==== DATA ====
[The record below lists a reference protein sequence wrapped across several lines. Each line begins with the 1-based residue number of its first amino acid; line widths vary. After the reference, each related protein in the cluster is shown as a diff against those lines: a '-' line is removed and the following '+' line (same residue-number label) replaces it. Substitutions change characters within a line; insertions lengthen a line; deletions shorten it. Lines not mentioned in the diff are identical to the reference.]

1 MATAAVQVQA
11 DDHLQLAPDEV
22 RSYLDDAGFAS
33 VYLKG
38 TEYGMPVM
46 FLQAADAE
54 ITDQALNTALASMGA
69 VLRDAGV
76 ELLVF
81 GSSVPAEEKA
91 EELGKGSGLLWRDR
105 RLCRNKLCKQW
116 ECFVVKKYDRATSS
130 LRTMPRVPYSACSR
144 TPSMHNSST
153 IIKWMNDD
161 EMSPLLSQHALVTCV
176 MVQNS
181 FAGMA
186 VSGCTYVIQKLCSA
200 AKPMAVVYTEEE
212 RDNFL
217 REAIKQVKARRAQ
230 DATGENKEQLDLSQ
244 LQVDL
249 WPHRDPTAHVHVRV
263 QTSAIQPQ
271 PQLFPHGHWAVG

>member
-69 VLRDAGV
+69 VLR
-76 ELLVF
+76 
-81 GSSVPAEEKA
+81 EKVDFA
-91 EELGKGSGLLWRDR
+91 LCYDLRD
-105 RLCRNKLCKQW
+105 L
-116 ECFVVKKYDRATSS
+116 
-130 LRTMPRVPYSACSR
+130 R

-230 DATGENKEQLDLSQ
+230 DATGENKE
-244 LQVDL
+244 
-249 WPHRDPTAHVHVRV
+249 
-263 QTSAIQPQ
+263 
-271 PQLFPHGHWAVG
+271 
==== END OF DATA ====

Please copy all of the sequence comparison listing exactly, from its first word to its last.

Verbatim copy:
[The record below lists a reference protein sequence wrapped across several lines. Each line begins with the 1-based residue number of its first amino acid; line widths vary. After the reference, each related protein in the cluster is shown as a diff against those lines: a '-' line is removed and the following '+' line (same residue-number label) replaces it. Substitutions change characters within a line; insertions lengthen a line; deletions shorten it. Lines not mentioned in the diff are identical to the reference.]

1 MATAAVQVQA
11 DDHLQLAPDEV
22 RSYLDDAGFAS
33 VYLKG
38 TEYGMPVM
46 FLQAADAE
54 ITDQALNTALASMGA
69 VLRDAGV
76 ELLVF
81 GSSVPAEEKA
91 EELGKGSGLLWRDR
105 RLCRNKLCKQW
116 ECFVVKKYDRATSS
130 LRTMPRVPYSACSR
144 TPSMHNSST
153 IIKWMNDD
161 EMSPLLSQHALVTCV
176 MVQNS
181 FAGMA
186 VSGCTYVIQKLCSA
200 AKPMAVVYTEEE
212 RDNFL
217 REAIKQVKARRAQ
230 DATGENKEQLDLSQ
244 LQVDL
249 WPHRDPTAHVHVRV
263 QTSAIQPQ
271 PQLFPHGHWAVG

>member
-69 VLRDAGV
+69 VLR
-76 ELLVF
+76 
-81 GSSVPAEEKA
+81 EKVDFA
-91 EELGKGSGLLWRDR
+91 LCYDLRD
-105 RLCRNKLCKQW
+105 L
-116 ECFVVKKYDRATSS
+116 
-130 LRTMPRVPYSACSR
+130 R

-230 DATGENKEQLDLSQ
+230 DATGENKE
-244 LQVDL
+244 
-249 WPHRDPTAHVHVRV
+249 
-263 QTSAIQPQ
+263 
-271 PQLFPHGHWAVG
+271 